I’ll admit it, I’m still baffled by the Trump win. In hindsight, the polling that was coming in in the last few days looked pretty bad for Clinton. Her numbers slipped and his rose after the Comey letter. Folks like Nate Silver made the point that looking at those numbers in isolation was a mistake, and that earlier numbers should stay included in the model. That seemed reasonable at the time, but we now see that the newer numbers were actually reflective of the outcome, and Clinton lost in the states that mattered, by a very slim margin.
I know it’s been almost two months, and I’m honestly not one of those people who is refusing to accept the outcome, signing off with the #notmypresident hashtag, but it doesn’t mean I’m over it, and it doesn’t mean I’m not still shocked by the outcome (and by the president-elect’s behavior since the election).
A friend posted an article a couple days ago that expressed some of how I feel. The piece, “Voter anger over Trump’s election goes deeper than Clinton’s loss,” articulates how I feel in some ways, but with a pretty important caveat.
Please understand that I am not mad at you because Clinton lost. I am totally unconcerned that you and I have different ‘politics.’ And I don’t think less of you because you voted one way and I another.
No, I think less of you because you watched an adult mock a disabled person while addressing a crowd and still supported him. I think less of you because you saw a candidate spout clear racism day after day and still backed him. I think less of you because you heard him advocate for war crimes and still thought he should be given the reins of government. I think less of you because you watched him equate a woman’s worth to where she landed on a scale of 1 to 10 and still got on board. I think less of you because you stood by silently while he labeled Mexicans as criminals and Muslims as terrorists.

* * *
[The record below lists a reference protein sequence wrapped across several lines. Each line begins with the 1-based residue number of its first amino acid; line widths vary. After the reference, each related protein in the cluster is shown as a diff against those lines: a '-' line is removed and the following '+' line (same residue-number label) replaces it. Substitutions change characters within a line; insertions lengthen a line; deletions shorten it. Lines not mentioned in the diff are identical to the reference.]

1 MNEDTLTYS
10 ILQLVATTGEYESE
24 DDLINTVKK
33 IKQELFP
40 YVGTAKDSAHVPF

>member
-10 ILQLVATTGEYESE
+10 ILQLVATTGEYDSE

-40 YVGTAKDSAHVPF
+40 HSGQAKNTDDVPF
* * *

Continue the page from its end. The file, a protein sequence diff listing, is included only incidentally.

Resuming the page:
“It wasn’t your politics I found repulsive. No, it was your willingness to support someone who spouts racism, sexism, and cruelty almost every time he opens his mouth. You sided with a bully when it should have mattered most, and that is something I will never be able to forget.
I think this applies to how I feel about some people, but I’m not likely friends, at least not close friends, with any of those people. I think there were plenty of people who voted for Trump, but really didn’t want to. I think there were plenty of people who have such a horrible view of Clinton (unfair in my opinion) that no matter what Trump did, they would never have voted in any way that helped her get into the White House. I think the people saying that they hated both candidates were genuine (although, as I’ve written about before, I think that might say more about one candidate than the other). In the end, they still picked the guy who mocked a disabled person, who spouted racism, who advocated for war crimes, for equating women’s worth to their 10-point scale, who labeled Mexicans as criminals and rapists, and labeled Muslims as terrorists. They did still pick that guy, which I still find shocking, but, at least for the ones who I want to continue a relationship with, I’m willing to believe (maybe fooling myself) that it was a very close choice, and that things like the Supreme Court and what they feel was an assault on their religious freedom that would amplify under Clinton, was the deciding factor.